Hamartiology

Federal and Natural Headship

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Most people balk when they are first confronted with the biblical teaching that all humans sinned in Adam. Their initial reflex seems to be, “How can God hold me accountable for something that Adam did?” This intuitive reaction to the doctrine of original sin is so consistent that it might just lead to the suspicion that most people are born Pelagians.

The two principal theories that attempt to answer this question are called federal headship and natural headship. To most people, the theories are hardly more comprehensible than the doctrine itself. Federal headship states that God sovereignly appointed Adam as the representative head of the human race, so that whatever obedience or disobedience Adam chose would be imputed to his posterity. Natural headship states that all of the human race was somehow in Adam, participating in his sin.

Most people can’t help thinking that federal headship is unfair. This supposed unfairness, however, evaporates pretty quickly once the theory is understood. Everybody understands that some people have to make choices for other people, and that sometimes these choices are matters of life and death. For example, small children are not allowed to decide for themselves whether they will receive an inoculation or other painful procedure. They do not have the maturity to make a wise choice. Parents are tasked to make the decision for the child, and a good parent will make the choice that mature persons would make for themselves if given the choice. Certainly Adam was in a better position to choose to obey God than any of his posterity. It makes sense that God would permit Adam to choose for all of his children. No evidence exists that any of Adam’s children would have made a better choice. In fact, none of them ever does.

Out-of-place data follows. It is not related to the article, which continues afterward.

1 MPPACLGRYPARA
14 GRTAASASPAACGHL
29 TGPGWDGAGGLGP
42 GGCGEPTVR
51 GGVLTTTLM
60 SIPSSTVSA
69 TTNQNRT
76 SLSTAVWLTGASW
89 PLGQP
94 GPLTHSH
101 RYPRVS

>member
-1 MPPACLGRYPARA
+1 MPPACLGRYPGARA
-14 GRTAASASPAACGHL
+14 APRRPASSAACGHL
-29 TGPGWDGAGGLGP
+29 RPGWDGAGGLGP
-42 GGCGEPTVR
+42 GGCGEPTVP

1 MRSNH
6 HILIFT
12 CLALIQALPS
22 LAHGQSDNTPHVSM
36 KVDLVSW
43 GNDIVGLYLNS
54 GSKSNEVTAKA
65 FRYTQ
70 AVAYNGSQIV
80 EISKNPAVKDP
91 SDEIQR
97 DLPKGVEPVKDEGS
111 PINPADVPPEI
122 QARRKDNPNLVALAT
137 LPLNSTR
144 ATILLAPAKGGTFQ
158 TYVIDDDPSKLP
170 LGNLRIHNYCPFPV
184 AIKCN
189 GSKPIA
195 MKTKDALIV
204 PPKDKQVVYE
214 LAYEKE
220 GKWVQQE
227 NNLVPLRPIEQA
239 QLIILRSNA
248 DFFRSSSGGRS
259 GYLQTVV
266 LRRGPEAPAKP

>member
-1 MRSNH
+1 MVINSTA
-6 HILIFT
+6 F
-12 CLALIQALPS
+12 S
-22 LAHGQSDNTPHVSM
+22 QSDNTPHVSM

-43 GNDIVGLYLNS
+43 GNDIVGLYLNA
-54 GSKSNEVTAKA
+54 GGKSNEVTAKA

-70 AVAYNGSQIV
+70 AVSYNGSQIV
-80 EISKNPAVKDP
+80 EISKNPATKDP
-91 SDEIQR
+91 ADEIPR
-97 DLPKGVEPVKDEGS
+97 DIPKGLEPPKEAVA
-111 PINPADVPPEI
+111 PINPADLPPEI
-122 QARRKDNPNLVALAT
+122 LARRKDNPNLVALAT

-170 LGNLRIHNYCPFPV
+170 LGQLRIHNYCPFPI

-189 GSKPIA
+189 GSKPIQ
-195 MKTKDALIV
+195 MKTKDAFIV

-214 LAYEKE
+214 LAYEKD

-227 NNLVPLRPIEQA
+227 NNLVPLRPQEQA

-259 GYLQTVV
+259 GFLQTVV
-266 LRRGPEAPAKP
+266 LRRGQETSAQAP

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1 John 3:9 – Those “Born of God” Do Not Sin?

Reprinted with permission from Faith Pulpit, November/December ‘05

Four views that appeal to this verse

1. The works-righteousness view

This view teaches that one earns or keeps salvation by good works, and thus that the person who chooses to sin has forfeited any right to heaven. This view contradicts the Bible’s clear teaching on salvation as God’s gift through faith (Ephesians 2:8-9), purchased for us not by our works but by the sacrifice of Christ upon the cross (Romans 3:24-25, 2 Corinthians 5:21, 1 Peter 2:24).

2. The instantaneous sanctification/Wesleyan view

This view states that it is possible for a believer to have an experience following conversion in which the principle or root of sin is removed and replaced by love for God. 1 John 3:9 does not support this view but, rather, argues against a second work of grace by implying that one who sins has never been born of God.

3. The progressive sanctification/perseverance view

This view recognizes that believers occasionally sin but argues that, because they have been regenerated, it is impossible for believers to habitually practice sin. This view has much to commend it but is not entirely satisfactory upon consideration of a literal rendering of the verse (see Five Factors, 1. The text).

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